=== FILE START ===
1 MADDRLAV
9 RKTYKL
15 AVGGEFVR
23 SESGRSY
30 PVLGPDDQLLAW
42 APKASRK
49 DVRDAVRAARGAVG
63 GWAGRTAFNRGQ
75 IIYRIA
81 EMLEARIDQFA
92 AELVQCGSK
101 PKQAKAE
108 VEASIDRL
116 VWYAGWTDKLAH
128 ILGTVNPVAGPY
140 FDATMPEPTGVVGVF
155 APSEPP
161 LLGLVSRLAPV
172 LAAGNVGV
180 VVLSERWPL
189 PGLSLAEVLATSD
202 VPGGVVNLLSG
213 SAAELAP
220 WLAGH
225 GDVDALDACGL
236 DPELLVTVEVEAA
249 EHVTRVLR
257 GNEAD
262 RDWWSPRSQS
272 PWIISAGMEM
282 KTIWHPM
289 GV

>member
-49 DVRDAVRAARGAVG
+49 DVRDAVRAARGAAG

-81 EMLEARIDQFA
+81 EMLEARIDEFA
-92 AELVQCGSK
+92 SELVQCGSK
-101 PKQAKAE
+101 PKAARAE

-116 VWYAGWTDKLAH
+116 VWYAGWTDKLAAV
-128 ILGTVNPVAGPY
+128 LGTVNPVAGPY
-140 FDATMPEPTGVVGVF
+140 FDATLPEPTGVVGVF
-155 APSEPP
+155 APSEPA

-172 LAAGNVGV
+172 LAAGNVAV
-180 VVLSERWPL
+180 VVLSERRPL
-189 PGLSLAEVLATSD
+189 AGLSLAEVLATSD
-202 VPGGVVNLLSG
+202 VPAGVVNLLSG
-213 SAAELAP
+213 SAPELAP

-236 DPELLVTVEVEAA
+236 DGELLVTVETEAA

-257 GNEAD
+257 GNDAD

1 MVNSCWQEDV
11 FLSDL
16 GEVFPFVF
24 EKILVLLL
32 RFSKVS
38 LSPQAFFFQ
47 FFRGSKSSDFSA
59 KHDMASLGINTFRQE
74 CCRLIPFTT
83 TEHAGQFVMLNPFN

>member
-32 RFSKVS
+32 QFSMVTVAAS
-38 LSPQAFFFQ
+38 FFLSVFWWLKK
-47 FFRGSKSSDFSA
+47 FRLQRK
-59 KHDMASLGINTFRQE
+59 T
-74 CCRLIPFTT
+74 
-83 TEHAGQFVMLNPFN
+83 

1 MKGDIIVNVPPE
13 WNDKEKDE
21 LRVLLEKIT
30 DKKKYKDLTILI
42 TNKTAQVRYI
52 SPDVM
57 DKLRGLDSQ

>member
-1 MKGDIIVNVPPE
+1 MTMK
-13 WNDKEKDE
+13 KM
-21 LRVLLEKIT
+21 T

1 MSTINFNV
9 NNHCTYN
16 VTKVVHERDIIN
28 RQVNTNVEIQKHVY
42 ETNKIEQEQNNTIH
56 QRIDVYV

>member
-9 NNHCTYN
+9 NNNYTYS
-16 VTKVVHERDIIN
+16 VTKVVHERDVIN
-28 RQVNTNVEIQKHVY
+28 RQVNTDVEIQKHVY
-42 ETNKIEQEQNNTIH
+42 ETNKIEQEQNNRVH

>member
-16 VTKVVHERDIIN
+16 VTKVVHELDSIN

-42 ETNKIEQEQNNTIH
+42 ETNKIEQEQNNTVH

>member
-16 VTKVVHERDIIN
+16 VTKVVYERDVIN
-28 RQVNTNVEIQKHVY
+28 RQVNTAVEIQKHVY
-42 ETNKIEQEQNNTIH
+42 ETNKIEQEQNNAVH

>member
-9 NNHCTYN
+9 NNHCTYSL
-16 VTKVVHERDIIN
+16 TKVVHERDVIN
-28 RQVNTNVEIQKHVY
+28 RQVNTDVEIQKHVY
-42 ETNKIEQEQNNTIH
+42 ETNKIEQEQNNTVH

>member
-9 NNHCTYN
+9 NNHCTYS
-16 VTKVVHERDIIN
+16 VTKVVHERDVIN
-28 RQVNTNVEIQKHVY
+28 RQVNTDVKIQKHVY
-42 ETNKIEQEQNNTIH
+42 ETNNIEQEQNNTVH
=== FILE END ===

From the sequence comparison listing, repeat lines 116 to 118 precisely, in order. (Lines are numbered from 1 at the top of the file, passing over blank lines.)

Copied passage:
>member
-16 VTKVVHERDIIN
+16 VTKVVHELDSIN